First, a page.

Gavin Darklighter's ability is pretty interesting. Because the ability isn't that powerful and because it works on his own attacks, you don't need to use Gavin exclusively with swarms. I estimate the value of the ability at roughly 6 points over a Rogue Squadron Escort even in 3- or 4-ship lists.

Corran Horn is not nearly as strong as his former 1.0 iteration. His double-tap ability is much more situational since it requires a bullseye and he can't run away as easily. In the old days of 1.0, Corran Horn was happy to run away with a focus, an evade, and a shield regen. Today, he no longer has triple mods on defense or the potential to double-reposition. Corran's double-tap ability is only useful when the bullseye shot at the end of the round is more valuable than the shot he'll have next round. I estimate the combination of the initiative bump and the ability is probably worth roughly 8 points on top of the Rogue Squadron Escort, and his role is a (more) premium jouster instead of the points fortress arc-dodging ace he was in 1.0.

Why R3 Astromech?

R3 Astromech is usually a bad card. Most ships want to focus instead of taking a lock, and there's no guarantee they'd have two enemy ships in range to lock or that they survive long enough to use both locks.

The E-Wing chassis solves all of those problems. Experimental Scanners means the E-Wing is guaranteed to get two locks on before the engagement and the E-Wing is durable enough to have a reasonable chance of using both locks before dying.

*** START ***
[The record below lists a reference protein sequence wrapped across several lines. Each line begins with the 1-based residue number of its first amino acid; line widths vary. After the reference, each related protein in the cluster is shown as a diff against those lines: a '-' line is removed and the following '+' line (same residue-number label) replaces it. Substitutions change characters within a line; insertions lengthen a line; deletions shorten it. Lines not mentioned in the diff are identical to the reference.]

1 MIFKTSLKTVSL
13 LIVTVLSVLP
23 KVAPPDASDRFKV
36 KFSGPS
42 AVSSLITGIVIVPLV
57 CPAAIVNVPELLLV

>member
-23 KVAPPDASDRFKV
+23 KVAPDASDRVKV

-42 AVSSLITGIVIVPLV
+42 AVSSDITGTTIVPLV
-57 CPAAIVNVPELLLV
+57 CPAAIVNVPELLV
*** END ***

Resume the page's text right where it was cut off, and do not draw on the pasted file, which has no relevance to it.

R3 Astromech grants the ship an extra mod for one attack. As discussed earlier, double mods is slightly worse than Crack Shot against unmodded defenses and significantly worse against modded defenses, but it's easier to benefit from the second target lock than Crack Shot. This is especially true since you gain the benefits again if you can disengage for a turn. Crack Shot is probably worth 3 points, and I estimate R3 Astromech is probably worth around 4 points on the E-Wing.

At first glance, it seems like the R3 Astromech benefit is slightly worse since it's delayed: you only benefit from it over two turns. However, it's actually an up-front benefit in that it almost always guarantees you'll have double mods against an available target on the opening engage. In some cases, the extra damage from the second lock could kill or score half points on that target in the first round, allowing you to comfortably turn on the first locked target next round.

Beyond its mathematical value, R3 Astromech makes flying E-Wings much easier and flying against E-Wings much more difficult. I tested R4 Astromech for a couple games and was struck by how hard it was to choose which ship to lock. I had to think really hard and ended up making some really bad decisions. R3 Astromech can provide a significant mental advantage over the course of a tournament.

The opposite is true for your opponents. With only one lock, you have to announce your target priority. Your opponent can respond by keeping their locked ship safe. With two locks, you can lock a ship on both flanks (e.g., Soontir and Vader against Imperial Aces), or lock both a filler ship and a premium ship against joust + ace lists (e.g., Kylo and a generic TIE against Kylo Generics). It's much harder to keep two ships out of the fight and it means you have a stronger threat of turning your guns on either flank.

Why not R4 Astromech?

Even if you decide not to run R3 Astromech, I would not recommend running R4 Astromech. R4 Astromech is tempting because it turns the 1-speed hard turns white as well as giving the ship blue 2-speed hard turns. An under-stated benefit of R4 Astromech is the blue 2-speed banks. Sometimes, you'll want to turn and move faster than a 1-speed maneuver the turn after being stressed, and R4 Astromech lets the E-Wing to do that.